Change is not inherently good or bad, but it is inevitable. Benjamin Franklin said, “Change is the only constant in life. One’s ability to adapt to those changes will determine your success in life.” Change is exciting, difficult, invigorating and exhausting. It is proof we are alive. Whether professionally or personally, we are all in the midst of change. In our house, we are still getting used to the empty nest phase of life. It’s quiet. Sometimes the quiet is peaceful, and I am thankful for this phase of life. Other times, the quiet is too much and I find myself longing for the noise of little girls in our house. I even long for the days when I would find random messes left by “Not me,” who was a constant visitor in our home. Somehow “Not me” moved out at around the same time our two youngest went off to college. Change is unavoidable and is often one of the most challenging trials to navigate in life. It can often feel overwhelming and stressful. When you find yourself facing change, I encourage you to remember that while you can’t always control what is happening, you can always control your response. While making one of my many professional transitions from teaching 4th grade to special education, a mentor asked why I was switching, and I replied that I just liked change. He said, “No, you crave the challenge.” He was so right. I probably have the worst case of professional ADHD! I always want to teach something new or teach something old in a new way. I rarely use the same activities from year to year. Thankfully, I have been very blessed with administrators who have provided me opportunities to expand my teaching skills on many levels. It has not been an easy journey for me, but it has been worth it! Stepping out of your comfort zone is difficult and risky. One of the main challenges we face during change is the guaranteed disruption of our sense of stability and routine. Things which are known are comfortable... They provide a sense of security. With change often comes fear and anxiety. Whether you are changing jobs, moving schools, relocating or ending a relationship, change often involves the possibility of failure. Here are some strategies that help me navigate change:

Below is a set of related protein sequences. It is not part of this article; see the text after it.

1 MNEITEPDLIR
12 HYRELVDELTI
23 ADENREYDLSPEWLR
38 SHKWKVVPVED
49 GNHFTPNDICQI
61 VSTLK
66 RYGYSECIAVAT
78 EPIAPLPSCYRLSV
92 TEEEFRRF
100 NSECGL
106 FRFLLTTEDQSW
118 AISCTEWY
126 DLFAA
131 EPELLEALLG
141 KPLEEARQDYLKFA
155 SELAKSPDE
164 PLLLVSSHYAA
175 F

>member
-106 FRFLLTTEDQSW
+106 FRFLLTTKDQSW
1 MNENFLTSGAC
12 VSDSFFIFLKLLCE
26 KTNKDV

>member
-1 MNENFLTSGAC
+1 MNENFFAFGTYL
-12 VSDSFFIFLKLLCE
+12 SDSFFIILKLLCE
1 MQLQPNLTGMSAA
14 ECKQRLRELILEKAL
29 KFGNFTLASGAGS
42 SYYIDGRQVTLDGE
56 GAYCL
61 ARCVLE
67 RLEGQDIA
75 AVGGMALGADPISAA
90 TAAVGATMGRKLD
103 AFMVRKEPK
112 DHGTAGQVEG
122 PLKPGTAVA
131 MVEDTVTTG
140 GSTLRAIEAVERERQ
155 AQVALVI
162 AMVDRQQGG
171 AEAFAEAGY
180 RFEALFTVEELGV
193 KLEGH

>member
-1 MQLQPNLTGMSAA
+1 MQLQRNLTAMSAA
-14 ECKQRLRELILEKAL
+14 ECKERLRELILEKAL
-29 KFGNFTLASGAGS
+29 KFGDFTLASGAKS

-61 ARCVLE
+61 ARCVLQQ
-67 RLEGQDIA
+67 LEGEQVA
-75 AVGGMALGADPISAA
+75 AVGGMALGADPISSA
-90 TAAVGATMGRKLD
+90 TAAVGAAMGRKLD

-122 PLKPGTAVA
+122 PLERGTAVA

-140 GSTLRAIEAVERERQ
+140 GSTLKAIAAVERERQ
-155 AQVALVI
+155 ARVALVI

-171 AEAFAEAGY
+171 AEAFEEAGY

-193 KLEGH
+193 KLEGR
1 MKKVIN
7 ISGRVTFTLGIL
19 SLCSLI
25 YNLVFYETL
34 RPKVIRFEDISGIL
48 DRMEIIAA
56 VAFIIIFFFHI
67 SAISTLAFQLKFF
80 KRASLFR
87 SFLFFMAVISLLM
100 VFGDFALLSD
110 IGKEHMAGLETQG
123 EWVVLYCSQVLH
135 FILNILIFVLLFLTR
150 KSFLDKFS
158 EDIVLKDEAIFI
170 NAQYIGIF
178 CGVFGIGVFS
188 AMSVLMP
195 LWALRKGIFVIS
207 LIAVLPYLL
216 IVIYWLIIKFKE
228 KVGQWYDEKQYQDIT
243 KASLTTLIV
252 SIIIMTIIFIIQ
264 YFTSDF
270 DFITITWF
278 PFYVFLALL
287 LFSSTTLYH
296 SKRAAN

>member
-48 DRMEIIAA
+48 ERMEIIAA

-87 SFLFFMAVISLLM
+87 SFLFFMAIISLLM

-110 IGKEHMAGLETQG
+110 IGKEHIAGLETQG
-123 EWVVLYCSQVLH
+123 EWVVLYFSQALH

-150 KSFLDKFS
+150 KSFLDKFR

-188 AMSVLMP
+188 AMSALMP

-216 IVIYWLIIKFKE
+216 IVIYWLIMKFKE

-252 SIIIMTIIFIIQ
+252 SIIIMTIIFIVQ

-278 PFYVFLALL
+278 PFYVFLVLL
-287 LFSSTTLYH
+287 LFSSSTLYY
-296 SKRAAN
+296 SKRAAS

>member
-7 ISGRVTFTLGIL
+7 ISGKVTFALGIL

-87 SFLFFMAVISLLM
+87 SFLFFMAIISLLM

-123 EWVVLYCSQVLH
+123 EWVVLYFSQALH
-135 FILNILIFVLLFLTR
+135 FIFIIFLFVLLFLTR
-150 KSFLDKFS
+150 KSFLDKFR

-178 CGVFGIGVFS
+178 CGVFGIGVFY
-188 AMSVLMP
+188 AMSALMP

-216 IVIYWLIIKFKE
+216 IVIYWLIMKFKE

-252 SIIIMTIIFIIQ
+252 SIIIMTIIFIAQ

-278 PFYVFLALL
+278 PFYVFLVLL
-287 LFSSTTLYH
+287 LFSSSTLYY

• Be grateful for the opportunities you have. Name three things you are grateful for each day. These could be simple things like having a roof over your head, having food to eat or having a supportive friend or family member. Being grateful can help shift our focus from what we don’t have to what we do have, which can increase our overall sense of well-being and happiness.
  • Look for opportunities for growth and learning. Celebrate small successes. Acknowledge when you’ve learned something new or completed a task. Celebrating small successes can help build confidence and motivation to continue learning and growing.
  • Be mindful. Change is hard; prioritize taking care of yourself. Find what makes you calm and happy. Giving ourselves the freedom to explore what works for us can help us find the self-care practices that best support our well-being.
  • Lean on your support system for the encouragement and perspective you need to overcome challenges and move forward.
  • Give yourself grace. You don’t have to know how to do everything immediately. Talk to yourself as if you were your best friend. We often hold ourselves to high standards and can be internally critical when we make mistakes or don’t meet our expectations. You don’t have to know how to do everything immediately, and it’s okay to make mistakes along the way.

Change can be challenging, but it can also be the path to great things. By embracing change and learning from the journey, you can thrive through the challenges. To quote Roy Kent, a character from one of my favorite shows, Ted Lasso, “Don’t you dare settle for fine!”